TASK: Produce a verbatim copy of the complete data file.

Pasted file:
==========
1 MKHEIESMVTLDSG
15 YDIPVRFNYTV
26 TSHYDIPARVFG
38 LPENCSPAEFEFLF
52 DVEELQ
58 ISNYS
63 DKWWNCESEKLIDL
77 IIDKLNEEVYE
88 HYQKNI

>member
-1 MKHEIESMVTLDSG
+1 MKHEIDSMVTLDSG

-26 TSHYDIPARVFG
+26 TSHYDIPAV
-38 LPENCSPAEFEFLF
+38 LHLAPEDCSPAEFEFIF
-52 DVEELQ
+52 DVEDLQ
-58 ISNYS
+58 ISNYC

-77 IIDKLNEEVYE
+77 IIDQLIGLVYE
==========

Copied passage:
1 MKHEIESMVTLDSG
15 YDIPVRFNYTV
26 TSHYDIPARVFG
38 LPENCSPAEFEFLF
52 DVEELQ
58 ISNYS
63 DKWWNCESEKLIDL
77 IIDKLNEEVYE
88 HYQKNI

>member
-1 MKHEIESMVTLDSG
+1 MKHEIDSMVTLDSG

-26 TSHYDIPARVFG
+26 TSHYDIPAV
-38 LPENCSPAEFEFLF
+38 LHLAPEDCSPAEFEFIF
-52 DVEELQ
+52 DVEDLQ
-58 ISNYS
+58 ISNYC

-77 IIDKLNEEVYE
+77 IIDQLIGLVYE